The Intramuros is the old fortified part of Manila constructed by the Spaniards during their reign. Back in the day, it was Manila proper, though there were “extramuros” (outside the walls) neighborhoods, such as the Chinatown set up across the Pasig for Chinese Catholics so that they could both have a place to live at a safe distance while being watched for the inscrutableness that was assumed to lurk in the hearts of foreigners.
This short novel revolves around a real world event, the devastating earthquake that struck Luzon, wreaking havoc on Manila, in July of 1990. The novel is written in an unusual format. The chapters could be described as character sketches offering insight into various people who were in (or next to) the Camarin building when it collapses in the earthquake. Rather than the usual narrative approach, F. Sionil José offers captivating slices of the lives of these individuals that include insight into what brought each of them into the doomed building.
In the book, the Camarin Building houses a popular Spanish food restaurant called “the Ermita” that attracts wealthy movers and shakers both for its cuisine and for the ladies-of-the-evening who ply their trade there. The book presents an interesting contrast between the powerful military officers, businessmen, politicians, and expats who came there to dine and the common folk who work or live in the shadow of the building. The latter includes the character for which the book is named. Gagamba means spider in Tagalog, and it’s the nickname of a beloved man who sells lottery tickets outside the Ermita (because his deformity gives him an appearance reminiscent of a spider.) We see how all become equal in the cross-hairs of Death.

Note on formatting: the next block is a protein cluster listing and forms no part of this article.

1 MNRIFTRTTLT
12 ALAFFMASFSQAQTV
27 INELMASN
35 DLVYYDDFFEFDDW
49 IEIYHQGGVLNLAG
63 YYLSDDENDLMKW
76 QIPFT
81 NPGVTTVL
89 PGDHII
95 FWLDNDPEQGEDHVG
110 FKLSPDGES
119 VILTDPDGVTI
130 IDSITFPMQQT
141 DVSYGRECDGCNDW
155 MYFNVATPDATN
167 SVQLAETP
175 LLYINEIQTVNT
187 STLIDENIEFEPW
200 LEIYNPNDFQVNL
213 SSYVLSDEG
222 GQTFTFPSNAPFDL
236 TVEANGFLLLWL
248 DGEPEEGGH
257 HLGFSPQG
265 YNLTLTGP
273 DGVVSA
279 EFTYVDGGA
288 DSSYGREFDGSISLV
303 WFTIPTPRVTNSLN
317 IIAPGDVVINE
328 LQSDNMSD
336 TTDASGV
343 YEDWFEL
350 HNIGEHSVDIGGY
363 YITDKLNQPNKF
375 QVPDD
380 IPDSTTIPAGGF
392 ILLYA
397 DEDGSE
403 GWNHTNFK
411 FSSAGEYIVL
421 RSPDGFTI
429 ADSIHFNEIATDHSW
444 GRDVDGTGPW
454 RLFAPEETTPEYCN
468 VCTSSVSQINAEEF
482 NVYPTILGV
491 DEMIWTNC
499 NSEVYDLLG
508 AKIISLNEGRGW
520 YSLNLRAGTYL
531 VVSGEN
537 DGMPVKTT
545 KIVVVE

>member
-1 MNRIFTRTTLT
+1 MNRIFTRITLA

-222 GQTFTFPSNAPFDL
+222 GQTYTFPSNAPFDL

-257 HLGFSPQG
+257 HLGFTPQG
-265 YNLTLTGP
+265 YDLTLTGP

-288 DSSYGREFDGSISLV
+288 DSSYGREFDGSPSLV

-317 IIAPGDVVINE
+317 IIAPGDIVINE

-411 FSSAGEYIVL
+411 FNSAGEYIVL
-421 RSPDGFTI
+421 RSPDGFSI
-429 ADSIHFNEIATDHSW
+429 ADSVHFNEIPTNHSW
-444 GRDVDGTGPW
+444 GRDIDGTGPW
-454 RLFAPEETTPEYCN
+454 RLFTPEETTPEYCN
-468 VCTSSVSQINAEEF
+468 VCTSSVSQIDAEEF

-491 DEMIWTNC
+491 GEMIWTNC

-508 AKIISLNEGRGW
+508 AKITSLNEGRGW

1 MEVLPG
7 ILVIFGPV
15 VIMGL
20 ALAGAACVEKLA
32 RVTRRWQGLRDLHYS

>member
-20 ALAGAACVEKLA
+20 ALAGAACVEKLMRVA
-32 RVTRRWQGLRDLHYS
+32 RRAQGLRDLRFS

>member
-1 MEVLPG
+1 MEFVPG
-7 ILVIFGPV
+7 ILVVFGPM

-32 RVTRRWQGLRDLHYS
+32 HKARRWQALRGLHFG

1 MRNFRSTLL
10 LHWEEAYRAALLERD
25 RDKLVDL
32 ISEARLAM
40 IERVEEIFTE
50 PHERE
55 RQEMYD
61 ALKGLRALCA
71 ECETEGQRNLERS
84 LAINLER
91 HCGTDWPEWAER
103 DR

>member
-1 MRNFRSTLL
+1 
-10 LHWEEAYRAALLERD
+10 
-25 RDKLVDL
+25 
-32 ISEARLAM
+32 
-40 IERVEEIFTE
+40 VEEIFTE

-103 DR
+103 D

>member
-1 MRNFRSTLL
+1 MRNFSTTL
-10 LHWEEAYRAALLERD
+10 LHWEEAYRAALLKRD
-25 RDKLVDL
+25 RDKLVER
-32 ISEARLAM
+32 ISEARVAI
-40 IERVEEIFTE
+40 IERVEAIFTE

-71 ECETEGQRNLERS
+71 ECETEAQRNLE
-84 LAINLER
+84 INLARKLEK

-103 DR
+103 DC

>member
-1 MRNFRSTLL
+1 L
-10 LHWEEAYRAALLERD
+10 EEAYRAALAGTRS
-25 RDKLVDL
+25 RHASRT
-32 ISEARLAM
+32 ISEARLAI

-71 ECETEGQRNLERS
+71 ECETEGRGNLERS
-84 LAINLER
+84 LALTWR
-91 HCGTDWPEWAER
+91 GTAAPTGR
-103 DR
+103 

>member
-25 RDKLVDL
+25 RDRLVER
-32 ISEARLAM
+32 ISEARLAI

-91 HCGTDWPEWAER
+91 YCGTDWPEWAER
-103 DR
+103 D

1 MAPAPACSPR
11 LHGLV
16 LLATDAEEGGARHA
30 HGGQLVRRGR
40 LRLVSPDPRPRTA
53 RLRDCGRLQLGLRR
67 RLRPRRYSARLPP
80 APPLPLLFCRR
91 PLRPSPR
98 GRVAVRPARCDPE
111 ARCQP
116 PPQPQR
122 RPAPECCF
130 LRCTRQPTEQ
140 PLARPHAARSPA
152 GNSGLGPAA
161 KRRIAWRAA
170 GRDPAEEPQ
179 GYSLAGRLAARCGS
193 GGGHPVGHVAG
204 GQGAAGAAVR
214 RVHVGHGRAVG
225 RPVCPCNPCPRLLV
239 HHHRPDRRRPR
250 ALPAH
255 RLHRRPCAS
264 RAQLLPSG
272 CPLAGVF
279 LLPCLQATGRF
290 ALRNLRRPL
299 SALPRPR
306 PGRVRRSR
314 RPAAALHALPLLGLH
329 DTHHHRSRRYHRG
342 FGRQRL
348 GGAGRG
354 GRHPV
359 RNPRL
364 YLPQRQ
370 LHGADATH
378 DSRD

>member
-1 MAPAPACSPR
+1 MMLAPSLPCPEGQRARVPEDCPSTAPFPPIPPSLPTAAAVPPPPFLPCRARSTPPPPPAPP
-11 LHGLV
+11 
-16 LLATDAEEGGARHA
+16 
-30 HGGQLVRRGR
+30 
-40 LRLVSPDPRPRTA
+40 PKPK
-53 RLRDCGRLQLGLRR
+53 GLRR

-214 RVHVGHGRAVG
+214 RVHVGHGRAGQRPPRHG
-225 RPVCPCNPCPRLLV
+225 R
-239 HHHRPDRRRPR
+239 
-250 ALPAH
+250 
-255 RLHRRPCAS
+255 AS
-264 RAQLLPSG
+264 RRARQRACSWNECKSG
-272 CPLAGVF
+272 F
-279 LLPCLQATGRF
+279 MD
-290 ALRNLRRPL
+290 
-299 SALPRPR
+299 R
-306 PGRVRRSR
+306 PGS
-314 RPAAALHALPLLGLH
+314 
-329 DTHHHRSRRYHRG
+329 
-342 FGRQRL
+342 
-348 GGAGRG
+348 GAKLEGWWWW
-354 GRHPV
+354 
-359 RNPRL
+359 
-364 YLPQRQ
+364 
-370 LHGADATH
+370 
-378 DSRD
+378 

What makes these stories about the victims all the more intriguing is that we know from the book blurb that two of the characters (in addition to Gagamba) will survive the building collapse. The author does a good job of creating characters who are intriguing and who we want to know more about. There is the military officer who is aide to a high-ranking General but who is made a lucrative proposal from a superior officer to mule drugs (this being pre-911 days in which VIPs and their assistants might plausibly be exposed to little to no screening.) There’s a Filipino-American who is taking a priest and family friend out for a fancy dinner. The priest’s ominous discomfort with the setting of the meal – a feeling that we can’t tell is (as he says) because he’s uncomfortable with the cost or because he has an unspoken discomfort with the vice know to occur there – makes one wonder. There’s a homeless couple who lived in the alley beside the Camarin with their infant child.
I enjoyed this book. I think it offers some insight into Filipino culture and the chaotic nature of disaster. I’d highly recommend the book for readers of literary fiction, particularly if one also has an interest in foreign literature.
Lapu-Lapu was the chieftain who led the warriors that defeated the forces of Ferdinand Magellan, thus delaying Spanish colonization of the Philippines.
This stand of trees covers a couple of kilometers of roadway in thick mahogany forest. It’s noticeable in that it seems out-of-place, and because the trees are of preternaturally uniform size. Apparently, the natural growth was destroyed and they planted the mahogany trees for something new. The forest is in the area of the villages of Bilar and Loboc on Bohol Island along the drive to one of the Tarsier sanctuaries and the Chocolate Hills.